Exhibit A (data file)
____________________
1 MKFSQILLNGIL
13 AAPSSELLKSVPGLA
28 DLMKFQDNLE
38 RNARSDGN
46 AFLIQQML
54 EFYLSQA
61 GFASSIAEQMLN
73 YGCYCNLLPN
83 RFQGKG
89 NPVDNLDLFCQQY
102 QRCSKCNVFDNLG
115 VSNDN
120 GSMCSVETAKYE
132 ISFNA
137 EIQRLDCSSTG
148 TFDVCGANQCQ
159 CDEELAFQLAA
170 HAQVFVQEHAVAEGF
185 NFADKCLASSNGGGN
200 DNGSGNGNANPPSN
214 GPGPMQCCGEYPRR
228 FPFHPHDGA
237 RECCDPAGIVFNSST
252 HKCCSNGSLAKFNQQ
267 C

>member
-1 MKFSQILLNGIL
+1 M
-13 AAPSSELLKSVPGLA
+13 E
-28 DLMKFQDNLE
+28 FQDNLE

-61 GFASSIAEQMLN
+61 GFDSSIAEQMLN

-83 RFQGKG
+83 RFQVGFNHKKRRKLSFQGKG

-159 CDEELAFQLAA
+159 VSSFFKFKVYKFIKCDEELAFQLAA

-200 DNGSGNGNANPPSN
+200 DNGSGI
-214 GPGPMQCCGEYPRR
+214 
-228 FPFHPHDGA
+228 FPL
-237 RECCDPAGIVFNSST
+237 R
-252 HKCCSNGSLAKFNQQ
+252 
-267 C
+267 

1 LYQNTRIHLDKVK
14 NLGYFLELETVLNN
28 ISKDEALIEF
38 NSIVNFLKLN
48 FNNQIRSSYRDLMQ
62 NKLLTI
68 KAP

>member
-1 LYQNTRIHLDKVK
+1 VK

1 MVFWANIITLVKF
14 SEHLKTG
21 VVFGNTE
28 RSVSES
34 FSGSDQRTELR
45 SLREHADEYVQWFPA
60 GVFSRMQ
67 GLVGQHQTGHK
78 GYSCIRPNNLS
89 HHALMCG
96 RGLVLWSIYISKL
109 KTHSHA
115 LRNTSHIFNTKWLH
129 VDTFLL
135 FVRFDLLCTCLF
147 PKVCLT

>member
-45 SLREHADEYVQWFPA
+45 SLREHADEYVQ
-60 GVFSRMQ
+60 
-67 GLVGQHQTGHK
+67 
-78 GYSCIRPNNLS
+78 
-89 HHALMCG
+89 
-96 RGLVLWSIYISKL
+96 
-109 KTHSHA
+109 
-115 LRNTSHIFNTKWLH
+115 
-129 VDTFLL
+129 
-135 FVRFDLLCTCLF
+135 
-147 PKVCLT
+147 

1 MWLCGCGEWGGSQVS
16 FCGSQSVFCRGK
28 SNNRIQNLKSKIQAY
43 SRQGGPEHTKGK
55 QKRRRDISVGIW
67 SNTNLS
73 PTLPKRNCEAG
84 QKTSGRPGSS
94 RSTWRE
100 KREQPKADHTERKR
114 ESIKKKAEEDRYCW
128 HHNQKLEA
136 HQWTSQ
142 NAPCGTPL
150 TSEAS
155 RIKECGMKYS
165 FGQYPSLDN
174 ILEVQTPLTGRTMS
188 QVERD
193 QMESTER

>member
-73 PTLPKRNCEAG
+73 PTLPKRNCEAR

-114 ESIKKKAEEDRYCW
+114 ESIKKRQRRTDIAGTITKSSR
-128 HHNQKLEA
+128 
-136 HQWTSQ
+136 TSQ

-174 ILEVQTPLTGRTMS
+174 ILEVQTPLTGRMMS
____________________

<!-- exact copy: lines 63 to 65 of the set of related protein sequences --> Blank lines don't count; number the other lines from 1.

21 VVFGNTE
28 RSVSES
34 FSGSDQRTELR